Can the ruby anniversary of a famous triumph revive the romance of the cup?

Posted by Colin Randall

Oh for the excitement of January and the third round of the FA Cup.

David and Goliath battles loom - Hastings, Crawley, Cheltenham and Mansfield will know what I mean - Wembley offers a tantalising prospect and, just to emphasise the respect Premier League managers and supporters feel for the competition, weakened sides and paltry attendances abound.

It is difficult to fault either the cautious team bosses, knowing how much league success means and how ruinous can be failure, or the fans.

But it is heartening to report that Sunderland's game at Bolton Wanderers, irritating an intrusion as it may feel in what has become a fight for survival, has applied a spot of spit-and-shine to the competition's fading allure. The away ticket allocation of 5,000 has been sold out and supporters crossing the Pennines to the Reebok will be in great voice whatever starting 11 Martin O'Neill chooses to send out.

And no wonder. Added to the traditionally strong away support Sunderland always seem to command, there is a rather important FA Cup anniversary in 2013.

No member of O'Neill's squad was alive when Bob Stokoe raced across the Wembley turf to congratulate his goalkeeping hero, Jimmy Montgomery, after that astonishing 1-0 victory against Leeds United, then among Europe's elite, on May 5 1973.

Promotions apart, there has not been a Sunderland trophy since. Four subsequent visits to Wembley have brought two losing play-off finals and two losing cup finals (the Milk Cup to Norwich in 1985, the FA Cup against Liverpool seven years later).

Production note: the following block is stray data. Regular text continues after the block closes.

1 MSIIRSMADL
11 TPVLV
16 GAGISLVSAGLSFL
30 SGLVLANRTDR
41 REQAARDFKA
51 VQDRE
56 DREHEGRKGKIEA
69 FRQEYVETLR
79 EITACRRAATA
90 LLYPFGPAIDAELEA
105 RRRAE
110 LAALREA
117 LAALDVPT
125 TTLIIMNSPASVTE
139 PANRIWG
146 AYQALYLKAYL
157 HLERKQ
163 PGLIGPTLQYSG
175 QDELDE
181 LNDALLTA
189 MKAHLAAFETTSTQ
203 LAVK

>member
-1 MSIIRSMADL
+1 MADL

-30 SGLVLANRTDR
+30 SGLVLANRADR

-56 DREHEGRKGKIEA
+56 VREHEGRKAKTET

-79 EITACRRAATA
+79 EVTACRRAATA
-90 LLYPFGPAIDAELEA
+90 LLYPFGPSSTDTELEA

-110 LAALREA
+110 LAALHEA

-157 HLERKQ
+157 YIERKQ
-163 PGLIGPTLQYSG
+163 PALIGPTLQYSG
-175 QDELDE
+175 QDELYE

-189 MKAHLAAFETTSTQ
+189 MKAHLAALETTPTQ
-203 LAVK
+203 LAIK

Such a long time has elapsed since that last touch of major silverware that the London branch of the Sunderland supporters' association voted several years ago to change the name of its newsletter from 5573, the date of most recent glory, to Wear Down South. I thought the new title quite witty but the sad explanation for change was that younger members found it harder to relate an event so far in the past.

I am not among the younger member and recall that day as vividly as if it were yesterday. Not that I was able to get a ticket; the sports editor of the local paper for which I worked had failed to live up to a "cast-iron" promise, repeated on the eve of the final, to produce one. My wife remembers hearing my bellows as she walked along the street and noticed the living room window open just at the moment Ian Porterfield fired home the Sunderland winner.

Anyone who supports Sunderland and was there, or watching at home, retains the sort of memories that will never be lost.

Melanie Hill, the Sunderland-supporting actress who became best known for her roles in Bread, Brassed Off and When Saturday Comes, was just 11 years old. Her family had moved to Kent but her mother had acquired a precious ticket.

“I can still see her that evening, staggering down the street half-cut in the red PVC coat she’d bought specially for the cup final, and carrying a fake cup and a flag," Melanie once told me in an interview. "Goodness knows what the neighbours thought. They wouldn’t have understood, but even now I love to think of it … it’s so brilliant to have a memory like that of your mother.”

The author and agony aunt Denise Robertson, who won a celebrity edition of Mastermind the other night, remembers knitting scarves
for her sons to wear for the team's homecoming parade. The only snag was that Wearside's shops had been bled dry of red wool. "I had to make do with orange - terrible stuff,” she said.

Not many marriages seem these days to last as long as the 40 years that have passed since that momentous weekend. Surely there is enough romance left in the cup to encourage the hope, if only in Sunderland eyes, that O'Neill and his team can make this ruby anniversary a happy one.

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